Tuesday, 26 December 2017

The Greatest Showman (2017) - Movie Review

The plot: P. T. Barnum (Hugh Jackman), after being laid off from his job, has stumbled onto an idea. He decides to create a show for children of all ages, comprised of the many peculiarities of the world. As his show gets off the ground and New York is shown such oddities as the pint-size General Tom Thumb (Sam Humphrey), the bearded lady Lettie Lutz (Keala Settle) and trapeze artist Anne (Zendaya), Barnum starts to lose sight of why he is in “show business” in the first place. Will he stick by his co-stars and his family, or will the spotlight drive to the very people he set out to disrupt?

It will never not be a delight seeing Hugh Jackman in his element like this. The way he takes command with every movement during the show-stopping numbers, combined with his always-reliable singing chops, makes for a central presence that ends up becoming more interesting than the actual character behind it all. Same goes for Zac Efron, further showing his skill as a triple threat in how he fits in right alongside the rest of the cast to help drive it forward. Keala Settle is fan-bloody-tastic here as Lettie, and I can only hope her getting the single best song of the entire show is a sign of good things to come because we could certainly more of this kind of energy on-screen.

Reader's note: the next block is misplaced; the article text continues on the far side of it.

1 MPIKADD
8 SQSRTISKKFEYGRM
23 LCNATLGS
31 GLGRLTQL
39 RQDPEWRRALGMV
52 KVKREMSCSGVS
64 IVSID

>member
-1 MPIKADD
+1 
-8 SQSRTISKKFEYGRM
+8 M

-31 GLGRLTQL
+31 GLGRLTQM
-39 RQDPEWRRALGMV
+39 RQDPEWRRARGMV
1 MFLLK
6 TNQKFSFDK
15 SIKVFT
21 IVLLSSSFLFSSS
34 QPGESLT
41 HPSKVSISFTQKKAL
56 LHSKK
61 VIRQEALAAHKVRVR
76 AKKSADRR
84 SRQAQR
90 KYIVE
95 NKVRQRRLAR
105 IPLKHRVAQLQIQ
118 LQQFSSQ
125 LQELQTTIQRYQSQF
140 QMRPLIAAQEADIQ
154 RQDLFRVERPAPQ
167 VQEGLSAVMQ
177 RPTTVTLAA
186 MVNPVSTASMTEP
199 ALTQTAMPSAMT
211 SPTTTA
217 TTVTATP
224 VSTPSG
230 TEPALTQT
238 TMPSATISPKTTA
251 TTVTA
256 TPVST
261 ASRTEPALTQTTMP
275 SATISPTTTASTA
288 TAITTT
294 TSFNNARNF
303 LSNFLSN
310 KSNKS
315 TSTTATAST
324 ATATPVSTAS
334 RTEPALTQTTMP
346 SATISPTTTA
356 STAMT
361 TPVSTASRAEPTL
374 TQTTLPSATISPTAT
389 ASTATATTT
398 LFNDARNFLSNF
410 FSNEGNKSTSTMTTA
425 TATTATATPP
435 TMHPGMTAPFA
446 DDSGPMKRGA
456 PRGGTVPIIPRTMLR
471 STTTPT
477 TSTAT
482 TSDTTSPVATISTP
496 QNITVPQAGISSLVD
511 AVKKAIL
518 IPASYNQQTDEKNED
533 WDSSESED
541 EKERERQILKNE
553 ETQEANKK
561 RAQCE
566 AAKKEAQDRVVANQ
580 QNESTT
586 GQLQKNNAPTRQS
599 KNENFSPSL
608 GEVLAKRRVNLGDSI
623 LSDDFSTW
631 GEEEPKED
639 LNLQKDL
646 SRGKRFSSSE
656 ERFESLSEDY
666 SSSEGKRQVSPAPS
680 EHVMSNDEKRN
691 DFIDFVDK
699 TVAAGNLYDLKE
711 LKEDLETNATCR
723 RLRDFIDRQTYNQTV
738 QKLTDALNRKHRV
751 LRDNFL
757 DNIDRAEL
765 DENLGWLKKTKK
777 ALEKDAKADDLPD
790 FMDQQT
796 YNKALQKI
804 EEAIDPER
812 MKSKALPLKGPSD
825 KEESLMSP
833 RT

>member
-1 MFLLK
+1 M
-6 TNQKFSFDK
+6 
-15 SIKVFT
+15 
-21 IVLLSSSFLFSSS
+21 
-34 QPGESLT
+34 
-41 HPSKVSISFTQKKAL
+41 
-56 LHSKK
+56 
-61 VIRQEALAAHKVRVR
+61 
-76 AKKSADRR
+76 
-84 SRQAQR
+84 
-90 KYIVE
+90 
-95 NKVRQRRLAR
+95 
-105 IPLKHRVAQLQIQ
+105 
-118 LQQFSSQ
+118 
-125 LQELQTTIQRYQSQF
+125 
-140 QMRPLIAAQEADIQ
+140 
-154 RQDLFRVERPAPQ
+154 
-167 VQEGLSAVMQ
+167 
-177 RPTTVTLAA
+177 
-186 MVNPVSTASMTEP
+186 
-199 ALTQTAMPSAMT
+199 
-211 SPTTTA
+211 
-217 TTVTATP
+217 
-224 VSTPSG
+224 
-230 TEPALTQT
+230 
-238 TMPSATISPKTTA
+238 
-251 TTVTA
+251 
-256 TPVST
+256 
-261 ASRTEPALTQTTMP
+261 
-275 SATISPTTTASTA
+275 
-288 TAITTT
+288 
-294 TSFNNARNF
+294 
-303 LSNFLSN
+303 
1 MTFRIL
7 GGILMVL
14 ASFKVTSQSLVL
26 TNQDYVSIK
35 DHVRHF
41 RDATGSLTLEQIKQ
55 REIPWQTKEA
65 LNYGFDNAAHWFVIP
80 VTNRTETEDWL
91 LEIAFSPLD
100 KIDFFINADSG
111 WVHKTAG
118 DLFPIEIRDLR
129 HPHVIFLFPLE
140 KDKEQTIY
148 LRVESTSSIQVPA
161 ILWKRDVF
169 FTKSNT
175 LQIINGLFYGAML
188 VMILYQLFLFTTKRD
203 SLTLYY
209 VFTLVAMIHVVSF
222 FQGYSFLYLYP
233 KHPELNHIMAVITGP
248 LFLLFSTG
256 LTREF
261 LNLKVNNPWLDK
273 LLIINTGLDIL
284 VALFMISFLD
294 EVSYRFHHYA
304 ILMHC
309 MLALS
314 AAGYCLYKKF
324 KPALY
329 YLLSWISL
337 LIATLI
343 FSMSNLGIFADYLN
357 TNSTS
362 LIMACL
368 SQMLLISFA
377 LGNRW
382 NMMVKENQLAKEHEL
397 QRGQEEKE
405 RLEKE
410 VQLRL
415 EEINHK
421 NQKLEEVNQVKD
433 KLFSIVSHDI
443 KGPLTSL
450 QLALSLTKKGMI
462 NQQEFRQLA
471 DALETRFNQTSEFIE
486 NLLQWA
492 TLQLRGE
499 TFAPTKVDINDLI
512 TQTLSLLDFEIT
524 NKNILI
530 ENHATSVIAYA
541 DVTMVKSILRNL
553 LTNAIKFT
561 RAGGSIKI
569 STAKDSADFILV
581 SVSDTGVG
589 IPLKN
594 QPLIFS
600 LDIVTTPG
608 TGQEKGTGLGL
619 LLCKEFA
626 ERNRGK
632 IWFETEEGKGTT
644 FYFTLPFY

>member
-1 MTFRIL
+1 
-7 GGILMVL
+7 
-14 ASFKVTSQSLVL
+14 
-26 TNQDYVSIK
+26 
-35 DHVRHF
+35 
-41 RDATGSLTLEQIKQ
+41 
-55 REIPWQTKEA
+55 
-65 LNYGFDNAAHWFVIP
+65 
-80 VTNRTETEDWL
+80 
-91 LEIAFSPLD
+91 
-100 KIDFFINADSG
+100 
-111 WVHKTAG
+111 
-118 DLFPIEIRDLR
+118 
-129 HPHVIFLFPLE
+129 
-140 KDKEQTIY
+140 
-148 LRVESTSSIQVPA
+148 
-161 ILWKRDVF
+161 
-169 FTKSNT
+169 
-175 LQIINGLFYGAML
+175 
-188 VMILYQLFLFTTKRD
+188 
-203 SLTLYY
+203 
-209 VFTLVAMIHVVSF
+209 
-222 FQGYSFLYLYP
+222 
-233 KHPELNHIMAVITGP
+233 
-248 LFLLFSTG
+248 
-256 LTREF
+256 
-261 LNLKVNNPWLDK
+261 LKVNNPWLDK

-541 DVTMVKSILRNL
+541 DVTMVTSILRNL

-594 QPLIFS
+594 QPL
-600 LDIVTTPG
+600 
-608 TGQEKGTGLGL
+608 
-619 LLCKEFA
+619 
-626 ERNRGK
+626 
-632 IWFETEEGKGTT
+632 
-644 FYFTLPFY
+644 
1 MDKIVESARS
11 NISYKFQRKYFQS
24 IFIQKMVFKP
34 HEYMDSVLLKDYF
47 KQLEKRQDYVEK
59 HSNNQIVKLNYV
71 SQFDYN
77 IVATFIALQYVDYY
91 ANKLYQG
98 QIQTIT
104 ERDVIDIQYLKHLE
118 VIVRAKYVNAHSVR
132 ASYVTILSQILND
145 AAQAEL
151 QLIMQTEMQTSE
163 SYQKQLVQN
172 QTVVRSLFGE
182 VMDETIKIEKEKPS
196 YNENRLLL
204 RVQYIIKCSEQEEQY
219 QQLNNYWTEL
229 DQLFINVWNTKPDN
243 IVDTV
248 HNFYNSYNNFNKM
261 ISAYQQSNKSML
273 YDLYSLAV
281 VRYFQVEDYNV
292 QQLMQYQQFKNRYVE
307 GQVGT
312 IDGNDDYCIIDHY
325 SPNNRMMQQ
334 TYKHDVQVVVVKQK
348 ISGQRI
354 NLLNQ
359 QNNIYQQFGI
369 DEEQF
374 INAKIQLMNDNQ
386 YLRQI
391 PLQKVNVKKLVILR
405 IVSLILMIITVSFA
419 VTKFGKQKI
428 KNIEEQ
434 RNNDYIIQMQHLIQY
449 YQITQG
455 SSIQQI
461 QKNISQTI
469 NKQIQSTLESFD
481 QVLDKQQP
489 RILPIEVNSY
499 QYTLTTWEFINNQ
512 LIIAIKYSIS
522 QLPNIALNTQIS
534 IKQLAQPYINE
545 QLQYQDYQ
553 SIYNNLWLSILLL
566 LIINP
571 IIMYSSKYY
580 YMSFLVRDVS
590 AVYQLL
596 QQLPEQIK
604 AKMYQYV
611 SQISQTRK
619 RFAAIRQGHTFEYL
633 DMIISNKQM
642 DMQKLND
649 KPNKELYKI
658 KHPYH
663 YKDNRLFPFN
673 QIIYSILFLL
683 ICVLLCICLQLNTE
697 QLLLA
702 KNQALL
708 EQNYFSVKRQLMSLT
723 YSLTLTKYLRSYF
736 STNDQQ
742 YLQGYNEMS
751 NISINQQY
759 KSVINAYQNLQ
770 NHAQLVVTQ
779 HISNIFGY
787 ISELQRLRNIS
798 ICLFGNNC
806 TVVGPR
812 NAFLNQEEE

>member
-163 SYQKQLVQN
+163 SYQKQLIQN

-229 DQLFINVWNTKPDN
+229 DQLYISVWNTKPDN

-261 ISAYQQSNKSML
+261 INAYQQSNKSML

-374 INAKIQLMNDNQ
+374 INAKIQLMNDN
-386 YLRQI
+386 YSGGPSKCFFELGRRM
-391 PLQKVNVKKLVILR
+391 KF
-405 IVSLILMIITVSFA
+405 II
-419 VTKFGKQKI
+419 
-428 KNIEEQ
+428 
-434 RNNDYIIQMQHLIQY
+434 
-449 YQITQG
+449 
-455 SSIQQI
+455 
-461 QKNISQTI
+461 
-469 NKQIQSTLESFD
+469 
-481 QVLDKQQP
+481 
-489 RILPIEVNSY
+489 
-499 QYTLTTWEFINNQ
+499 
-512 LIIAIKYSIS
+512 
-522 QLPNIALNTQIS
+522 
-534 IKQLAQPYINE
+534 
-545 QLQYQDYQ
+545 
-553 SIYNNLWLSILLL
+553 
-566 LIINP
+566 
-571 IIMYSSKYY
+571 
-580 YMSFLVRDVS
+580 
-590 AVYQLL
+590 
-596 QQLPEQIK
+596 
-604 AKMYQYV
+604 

Zendaya works very nicely, even if her chemistry with Efron is a tad suspect, Williams is okay but nothing all that outstanding as Barnum's wife, Ferguson gives a solid presence on-screen but Loren Allred as her singing voice is definitely rough around the edges as the opera singer Jenny Lind, and Sam Humphrey as General Tom Thumb… I feel stupid giving credit for something like this, but well done actually giving a smaller actor the role. Knowing how wonky the special effects can get here, I shudder to think of them trying to make the character work through computer trickery around a passing actor.

This is director Michael Gracey’s first feature film, although you might not have guessed that just by looking at it. Gracey and cinematographer Seamus McGarvey show a lot of pomp and circumstance with how they frame the musical numbers, striking a very nice balance between the inherent proximity of cinema with the wide-open grandeur of the stage. It’s nice seeing a movie musical that knows enough to actually let us see the choreography at work, and between the seven credited editors on the film, we’re allowed to drink it all in. To say nothing of the actual music, composed by industry legends John Debney and Joseph Trapanese who incorporate so many separate elements and galvanise them together as to create an incredibly riveting soundscape.